Portland Roasting is encouraging donations of easy-to-read books and primers of all sorts for Ready to Read. Several cafés that serve Portland Roasting coffee have collection bins onsite, including these area establishments:

  • Blue Moose Café, 4936 NE Fremont St., Portland
  • Blue Pepper Gallery, 241 Commercial St. NE, Salem
  • Cup and Saucer, 3566 SE Hawthorne Blvd., Portland
  • Cup and Saucer, 3000 NE Killingsworth St., Portland
  • Cup and Saucer, 8236 N Denver Ave., Portland
  • Elephants Delicatessen, 115 NW 22nd Ave., Portland
  • Flying Elephants (Fox Tower), 812 SW Park Ave., Portland
  • Flying Elephants (Kruse Way), 5885 SW Meadows Rd., Lake Oswego
  • Twin Paradox, 8609 SE 17th Ave., Portland

Individuals are also welcome to drop off books at Portland Roasting’s headquarters, located at 340 SE 7th Avenue, in Portland.

“Papua New Guinea has a high rate of illiteracy, and books are scarce,” said Aarlie Hull, owner of New Guinea Traders LLC, which owns the Madan Estate. “The women of our community are mostly illiterate and are very motivated to learn to read and write. It is only logical that we provide them with the tools to help them learn.”

“Our goal is to create a well-stocked library for the families and community of the Madan Estate,” said Mark Stell, founder and managing partner of Portland Roasting. “We’re looking forward to seeing how many books we can fit into a shipping container.”

Through New Guinea Traders LLC, Portland Roasting has been purchasing green (unroasted) coffee beans from the Madan Estate since 2003. In 2004, the roaster previously partnered with the Madan Estate to build a Kinjibi tribal school. For more info:


Jaya Tea
Celebrating Specialty Tea from India

Madhulika Pareek-Joshi is a medical doctor from India who emigrated to the United States in 2001 to start a new life with her American husband.  When she learned that as a foreign medical school graduate she would have to repeat her residency to practice medicine in the U.S. she decided that she didn’t want to wait another five years to start her professional life and started to explore other options.

jayaComing from a country and a family with deep roots in the tea industry, and surprised at the lack of quality tea she found here, Dr. Pareek-Joshi decided to change the focus of her career. “Given that many generations of my family members back in India are in the tea business, it seemed natural for me to start a tea company here in the U.S.,” said Dr. Pareek-Joshi.  “My husband too comes from a tea family. His great grandfather started a family tea garden, Soureni Tea Estate in Darjeeling, which was then passed down through generations. Since my husband was actually born on this tea garden he likes to say that its not blood but tea that flows through his veins,” she added.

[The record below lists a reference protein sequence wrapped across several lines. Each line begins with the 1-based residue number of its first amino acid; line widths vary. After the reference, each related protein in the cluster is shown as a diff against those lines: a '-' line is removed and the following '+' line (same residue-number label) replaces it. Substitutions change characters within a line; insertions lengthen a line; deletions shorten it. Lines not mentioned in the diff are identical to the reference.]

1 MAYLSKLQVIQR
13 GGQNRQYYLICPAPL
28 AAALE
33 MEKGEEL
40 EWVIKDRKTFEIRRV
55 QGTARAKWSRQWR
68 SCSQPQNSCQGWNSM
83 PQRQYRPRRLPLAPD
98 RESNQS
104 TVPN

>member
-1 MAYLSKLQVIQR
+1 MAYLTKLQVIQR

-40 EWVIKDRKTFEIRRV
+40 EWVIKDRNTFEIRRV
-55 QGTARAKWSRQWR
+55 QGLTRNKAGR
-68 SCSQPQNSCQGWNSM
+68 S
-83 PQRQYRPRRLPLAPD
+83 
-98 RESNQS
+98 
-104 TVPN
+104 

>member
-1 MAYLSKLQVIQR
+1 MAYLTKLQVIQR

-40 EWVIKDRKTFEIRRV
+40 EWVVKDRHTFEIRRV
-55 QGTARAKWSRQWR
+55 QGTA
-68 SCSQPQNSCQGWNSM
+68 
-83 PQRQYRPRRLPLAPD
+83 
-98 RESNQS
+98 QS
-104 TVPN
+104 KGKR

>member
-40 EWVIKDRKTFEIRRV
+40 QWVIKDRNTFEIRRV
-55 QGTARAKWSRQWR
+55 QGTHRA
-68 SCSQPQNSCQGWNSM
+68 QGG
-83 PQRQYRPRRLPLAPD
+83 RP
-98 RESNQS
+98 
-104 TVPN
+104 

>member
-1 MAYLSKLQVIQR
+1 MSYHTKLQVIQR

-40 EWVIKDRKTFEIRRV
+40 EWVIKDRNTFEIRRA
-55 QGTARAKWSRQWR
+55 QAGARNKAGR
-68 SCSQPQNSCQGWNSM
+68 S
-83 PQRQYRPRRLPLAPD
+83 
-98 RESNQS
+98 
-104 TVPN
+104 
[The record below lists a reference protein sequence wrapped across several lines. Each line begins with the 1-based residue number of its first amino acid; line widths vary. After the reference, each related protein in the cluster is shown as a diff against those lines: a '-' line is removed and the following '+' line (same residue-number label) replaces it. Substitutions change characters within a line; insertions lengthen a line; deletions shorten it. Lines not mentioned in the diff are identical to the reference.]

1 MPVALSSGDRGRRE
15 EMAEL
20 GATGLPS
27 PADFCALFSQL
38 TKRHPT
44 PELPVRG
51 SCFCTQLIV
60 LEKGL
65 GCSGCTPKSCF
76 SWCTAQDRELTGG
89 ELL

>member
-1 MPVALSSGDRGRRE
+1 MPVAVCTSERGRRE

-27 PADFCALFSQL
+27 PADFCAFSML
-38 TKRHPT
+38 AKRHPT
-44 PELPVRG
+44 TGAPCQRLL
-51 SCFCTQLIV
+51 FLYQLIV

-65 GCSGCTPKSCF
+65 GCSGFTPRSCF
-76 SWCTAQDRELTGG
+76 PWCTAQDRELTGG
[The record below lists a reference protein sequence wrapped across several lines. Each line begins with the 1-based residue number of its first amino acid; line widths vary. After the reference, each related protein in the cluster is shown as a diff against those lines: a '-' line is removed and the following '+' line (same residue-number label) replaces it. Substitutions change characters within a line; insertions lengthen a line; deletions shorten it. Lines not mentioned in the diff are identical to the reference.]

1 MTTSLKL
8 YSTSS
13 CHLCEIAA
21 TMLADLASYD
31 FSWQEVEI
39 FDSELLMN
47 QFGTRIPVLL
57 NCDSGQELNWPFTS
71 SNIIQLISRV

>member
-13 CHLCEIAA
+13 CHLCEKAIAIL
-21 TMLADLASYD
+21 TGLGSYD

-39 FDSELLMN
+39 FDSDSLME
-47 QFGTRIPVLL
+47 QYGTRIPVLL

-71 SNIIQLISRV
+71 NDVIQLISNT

In 2004, filled with lifelong experience and newfound ambition, Dr. Pareek-Joshi and her husband created Jaya Teas. Jaya, which means “victory” in Sanskrit (and also happens to be name of their daughter), pledges to bring to the U.S. market some of the best teas Indian gardens have to offer. Today, Jaya Teas operates a successful tea business out of their headquarters in Lawrenceville, New Jersey.

jaya“With increasing popularity of single estate teas, some people tend to depend solely upon the name of the estate as a mark of quality. However, even if the tea is from the same estate, it might actually be a blend of superior high grown and inferior low growth teas,” said Dr. Pareek-Joshi.  “Our teas are hand-selected by members of our family in India who, collectively, have more than 50 years of experience in the Indian tea industry.”  Because of their unwavering dedication to quality, Jaya Teas guarantees every single purchase with a no questions asked, money-back guarantee of satisfaction.

The owners of Jaya Teas go to great lengths to ensure that the tea you receive is the freshest, highest quality tea. 

Jaya Teas offers a wide variety of teas including: Single estate Darjeeling teas such as Gopaldhara, Castleton, Avongrove, Makaibari, Single estate Assam teas such as Boisahabi, Banarhat, Majayarangi, Mokalbari estates, Kangra Valley teas like Manhjhee Valley tea, and teas from South India such as Craigmore Estate tea.

Besides marketing well-known estate teas, Jaya Teas manufactures its own teas such as the famous Mirik Leaf tea, manufactured using the age-old process of shade drying the tea. 

For Jaya Teas, it not simply about selling tea, it is about the quality of the tea.  “You will not find fancy packaging or bright colors to seduce you. But you will be wonderfully satisfied with the quality of our teas and the experience they deliver,” said Dr. Pareek-Joshi.

Visit to purchase any of their spectacular teas.  The holidays are fast approaching and tea makes a great gift.  Check out their specialty gift baskets and teaware and send the gift of tea.